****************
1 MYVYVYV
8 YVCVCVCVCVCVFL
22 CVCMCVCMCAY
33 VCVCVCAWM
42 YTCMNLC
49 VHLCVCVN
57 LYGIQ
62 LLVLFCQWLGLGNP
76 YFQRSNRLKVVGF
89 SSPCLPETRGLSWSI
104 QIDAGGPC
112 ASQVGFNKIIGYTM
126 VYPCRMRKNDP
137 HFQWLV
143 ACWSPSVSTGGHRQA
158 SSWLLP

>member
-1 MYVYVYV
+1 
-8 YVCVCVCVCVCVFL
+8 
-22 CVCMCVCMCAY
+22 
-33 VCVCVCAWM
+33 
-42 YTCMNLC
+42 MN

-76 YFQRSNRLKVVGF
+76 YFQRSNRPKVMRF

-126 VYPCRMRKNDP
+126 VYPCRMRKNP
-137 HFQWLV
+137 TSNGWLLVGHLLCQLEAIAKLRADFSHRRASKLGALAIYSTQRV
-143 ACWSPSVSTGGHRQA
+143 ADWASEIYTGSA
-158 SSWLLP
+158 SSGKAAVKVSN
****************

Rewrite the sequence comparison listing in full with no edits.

1 MYVYVYV
8 YVCVCVCVCVCVFL
22 CVCMCVCMCAY
33 VCVCVCAWM
42 YTCMNLC
49 VHLCVCVN
57 LYGIQ
62 LLVLFCQWLGLGNP
76 YFQRSNRLKVVGF
89 SSPCLPETRGLSWSI
104 QIDAGGPC
112 ASQVGFNKIIGYTM
126 VYPCRMRKNDP
137 HFQWLV
143 ACWSPSVSTGGHRQA
158 SSWLLP

>member
-1 MYVYVYV
+1 
-8 YVCVCVCVCVCVFL
+8 
-22 CVCMCVCMCAY
+22 
-33 VCVCVCAWM
+33 
-42 YTCMNLC
+42 MN

-76 YFQRSNRLKVVGF
+76 YFQRSNRPKVMRF

-126 VYPCRMRKNDP
+126 VYPCRMRKNP
-137 HFQWLV
+137 TSNGWLLVGHLLCQLEAIAKLRADFSHRRASKLGALAIYSTQRV
-143 ACWSPSVSTGGHRQA
+143 ADWASEIYTGSA
-158 SSWLLP
+158 SSGKAAVKVSN